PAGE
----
If you’re fishing a bit slower water that is fairly deep, quick stripping your bugger can work great. If you see structure up along the bank, cast upstream past it. Let the fly sink for a few seconds and then start stripping towards yourself at a decent speed. You want to pull the fly faster than the speed of the current.

This method has caught me some extremely large fish. It’s a fairly specific method that only works at certain times, but it’s always worth the effort. It’s one of the best ways to anger those larger fish and make them more aggressive. Again, try this method near structure. Fish won’t want to leave for long, but if they see some active prey, they’ll go and get it.

What do Woolly Buggers Imitate?

Woolly Buggers imitate baitfish, crayfish, nymphs and leeches. Since they’re so versatile, you will struggle to find a situation where they aren’t going to be productive. These are great search flies if you aren’t quite sure what’s biting and you see some baitfish swimming around.

Also, if you see any crayfish near the water, then you need to throw the Woolly Bugger. They are a great representation of a fleeing crayfish so make sure you give these quite a bit of action while you’re fishing.

GUIDE TIP: Don’t hold to only one method when fishing with a Woolly Bugger. If you aren’t landing fish after a few tries, then change the method and see if it’s more productive.

Favorite Color and Sizes of Woolly Buggers

One of my favorite colors and sizes of Woolly Buggers is the size 6 Olive. The olive pattern works great in slightly stained water. This is a bigger size that looks quite buggy. It has nice action as it drifts through the water!

My other favorite is the size 8 black bugger. This fly lands fish after fish in the Black Hills of South Dakota. You’ll struggle to find a more productive fly. Dead drift these through the pools and you’ll see those fish flash from the bottom in pursuit!

Should Woolly Buggers Be Weighted?

The answer to this question depends on where you’re fishing. If you’re fishing deep or strong moving water, then you should use a weighted fly. Weighted flies also come in handy when you’re in tighter water or short pools. Basically, any place you need to spark the attention of fish holding deep, use a weighted fly.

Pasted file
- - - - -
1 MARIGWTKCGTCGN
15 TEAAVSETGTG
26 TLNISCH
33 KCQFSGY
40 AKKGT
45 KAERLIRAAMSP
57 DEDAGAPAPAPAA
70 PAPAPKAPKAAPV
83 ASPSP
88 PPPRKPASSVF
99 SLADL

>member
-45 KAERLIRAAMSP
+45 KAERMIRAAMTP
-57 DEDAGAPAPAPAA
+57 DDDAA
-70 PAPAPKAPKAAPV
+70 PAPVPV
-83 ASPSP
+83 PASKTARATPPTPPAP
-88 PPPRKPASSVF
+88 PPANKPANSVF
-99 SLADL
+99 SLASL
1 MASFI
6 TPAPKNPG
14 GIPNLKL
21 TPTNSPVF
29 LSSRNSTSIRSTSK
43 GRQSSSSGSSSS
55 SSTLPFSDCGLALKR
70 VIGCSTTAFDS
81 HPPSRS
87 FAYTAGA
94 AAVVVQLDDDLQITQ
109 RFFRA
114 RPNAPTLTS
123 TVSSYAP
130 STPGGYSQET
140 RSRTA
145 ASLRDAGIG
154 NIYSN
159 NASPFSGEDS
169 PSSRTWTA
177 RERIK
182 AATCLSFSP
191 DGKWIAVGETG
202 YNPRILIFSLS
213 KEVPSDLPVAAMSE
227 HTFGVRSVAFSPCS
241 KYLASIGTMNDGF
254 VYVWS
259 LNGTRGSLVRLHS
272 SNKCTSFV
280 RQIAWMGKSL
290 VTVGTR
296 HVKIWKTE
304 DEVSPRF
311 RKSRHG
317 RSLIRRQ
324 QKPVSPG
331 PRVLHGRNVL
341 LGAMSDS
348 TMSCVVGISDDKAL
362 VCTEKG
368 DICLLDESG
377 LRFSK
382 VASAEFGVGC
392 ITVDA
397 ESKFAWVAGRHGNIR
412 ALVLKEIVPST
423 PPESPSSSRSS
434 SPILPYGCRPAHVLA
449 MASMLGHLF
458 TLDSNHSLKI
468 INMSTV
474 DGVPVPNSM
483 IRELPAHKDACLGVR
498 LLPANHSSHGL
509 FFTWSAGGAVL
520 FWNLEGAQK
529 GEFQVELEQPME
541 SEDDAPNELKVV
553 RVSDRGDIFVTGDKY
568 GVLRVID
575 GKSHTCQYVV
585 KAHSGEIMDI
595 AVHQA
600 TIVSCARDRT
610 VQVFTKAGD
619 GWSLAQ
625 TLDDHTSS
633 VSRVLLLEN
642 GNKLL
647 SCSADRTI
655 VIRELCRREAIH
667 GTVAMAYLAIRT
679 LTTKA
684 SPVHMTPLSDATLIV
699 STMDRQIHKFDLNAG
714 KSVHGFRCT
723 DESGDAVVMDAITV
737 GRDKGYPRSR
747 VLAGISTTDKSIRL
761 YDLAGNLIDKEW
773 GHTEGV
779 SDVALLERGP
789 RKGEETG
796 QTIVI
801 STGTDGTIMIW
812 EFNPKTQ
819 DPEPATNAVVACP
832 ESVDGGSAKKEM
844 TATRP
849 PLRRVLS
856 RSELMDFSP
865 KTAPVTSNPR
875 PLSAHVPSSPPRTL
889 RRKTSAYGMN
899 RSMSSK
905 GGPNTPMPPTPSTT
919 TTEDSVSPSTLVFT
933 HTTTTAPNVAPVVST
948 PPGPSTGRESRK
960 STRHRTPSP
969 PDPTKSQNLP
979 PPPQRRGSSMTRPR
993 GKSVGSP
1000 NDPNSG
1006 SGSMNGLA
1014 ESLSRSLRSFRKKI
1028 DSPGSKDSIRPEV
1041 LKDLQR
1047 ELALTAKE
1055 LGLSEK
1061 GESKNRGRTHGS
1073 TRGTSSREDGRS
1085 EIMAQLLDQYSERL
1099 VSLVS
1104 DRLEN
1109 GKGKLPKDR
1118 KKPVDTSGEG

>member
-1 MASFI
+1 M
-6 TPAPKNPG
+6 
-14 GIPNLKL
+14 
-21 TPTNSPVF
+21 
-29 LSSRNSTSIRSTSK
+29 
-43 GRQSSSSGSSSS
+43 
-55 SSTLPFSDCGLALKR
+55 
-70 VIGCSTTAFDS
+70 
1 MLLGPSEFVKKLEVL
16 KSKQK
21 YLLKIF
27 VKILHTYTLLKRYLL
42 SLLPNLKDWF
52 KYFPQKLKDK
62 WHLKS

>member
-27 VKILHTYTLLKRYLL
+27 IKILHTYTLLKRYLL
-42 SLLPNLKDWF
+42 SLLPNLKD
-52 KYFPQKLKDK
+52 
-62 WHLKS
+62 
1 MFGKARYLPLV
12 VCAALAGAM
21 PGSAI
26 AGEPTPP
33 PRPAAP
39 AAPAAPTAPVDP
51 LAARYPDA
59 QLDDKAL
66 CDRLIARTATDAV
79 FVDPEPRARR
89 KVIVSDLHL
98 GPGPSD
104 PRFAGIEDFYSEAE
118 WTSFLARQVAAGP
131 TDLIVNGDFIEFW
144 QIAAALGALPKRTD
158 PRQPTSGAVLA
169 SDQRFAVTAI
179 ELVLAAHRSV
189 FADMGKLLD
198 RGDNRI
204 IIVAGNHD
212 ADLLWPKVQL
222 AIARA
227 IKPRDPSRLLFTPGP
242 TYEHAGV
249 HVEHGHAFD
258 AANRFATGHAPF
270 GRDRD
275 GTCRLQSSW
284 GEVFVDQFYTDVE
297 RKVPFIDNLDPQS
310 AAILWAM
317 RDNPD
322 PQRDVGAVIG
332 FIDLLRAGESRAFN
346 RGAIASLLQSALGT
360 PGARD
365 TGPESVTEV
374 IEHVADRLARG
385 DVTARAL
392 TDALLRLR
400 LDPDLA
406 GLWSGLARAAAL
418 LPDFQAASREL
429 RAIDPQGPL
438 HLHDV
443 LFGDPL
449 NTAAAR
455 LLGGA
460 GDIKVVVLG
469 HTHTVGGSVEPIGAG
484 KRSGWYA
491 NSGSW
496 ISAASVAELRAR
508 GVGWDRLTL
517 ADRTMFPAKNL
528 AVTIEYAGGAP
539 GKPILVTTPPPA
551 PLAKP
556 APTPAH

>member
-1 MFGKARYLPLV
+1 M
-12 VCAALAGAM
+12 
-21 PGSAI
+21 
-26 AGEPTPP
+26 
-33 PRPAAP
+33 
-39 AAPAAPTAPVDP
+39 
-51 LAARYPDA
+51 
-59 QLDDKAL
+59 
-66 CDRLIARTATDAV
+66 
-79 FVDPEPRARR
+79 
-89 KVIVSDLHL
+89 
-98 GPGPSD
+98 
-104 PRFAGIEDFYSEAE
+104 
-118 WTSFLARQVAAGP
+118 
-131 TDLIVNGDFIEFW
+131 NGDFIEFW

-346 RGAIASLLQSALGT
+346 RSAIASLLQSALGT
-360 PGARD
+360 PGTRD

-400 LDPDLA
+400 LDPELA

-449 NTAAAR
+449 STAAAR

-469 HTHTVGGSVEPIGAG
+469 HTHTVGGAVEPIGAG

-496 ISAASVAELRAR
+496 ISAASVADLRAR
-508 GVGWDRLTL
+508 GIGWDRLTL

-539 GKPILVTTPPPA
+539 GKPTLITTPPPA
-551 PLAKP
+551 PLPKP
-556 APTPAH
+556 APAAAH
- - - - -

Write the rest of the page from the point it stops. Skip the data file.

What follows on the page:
It’s smart to use a non-weighted fly when you’re trying to accomplish quite a bit of finesse with your fly. The flashiness of the beadhead can turn fish away! Also, use a non-weighted fly when the fish are hitting emergers. Those subsurface strikes are great!

What Fish Can You Catch with Woolly Buggers?

You can catch almost every freshwater fish and a variety of saltwater fish with a Woolly Bugger. Trout, bass, pike and even some larger panfish will hit these flies! You can also land salmon, steelhead, tarpon and snook with a Woolly Bugger.

Again, you’ll land more fish than you can think with this pattern. The list keeps getting longer of all the fish you can catch with it.

Materials Needed to Tie a Woolly Bugger

If you’re interested in tying flies, Woolly Buggers can be a great first option. They aren’t overly complicated to tie and the more buggy they look, the better. Fish will often hit “non-traditional” looking flies.

Make sure you have Black 3/0 Monocord, lead wire, marabou, copper wire, chenille and rooster saddle when you’re tying this fly! It takes a bit of time to learn, but this should definitely be one of the first streamers you tie. Trial and error is the key to a solid looking Bugger.

Final Cast

Woolly Buggers are wonderful because they don’t overcomplicate fly fishing. Yes, they’re versatile, but they don’t require anglers to do anything particularly fancy or out of the box to land fish. It’s an attractive looking pattern that angers fish of all sizes. Some of my best ever days on the water were with these patterns and I will use them as long as I’m able to cast! You can never go wrong with a Woolly Bugger.

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Hi David Humphries Owner of Guide Recommended. I love everything to do with fly fishing. Casting, Tying, YouTube, writing about it and even teaching. I’ve got a FREE video workshop teaching how to dry fly fish at this link How to Fly Fish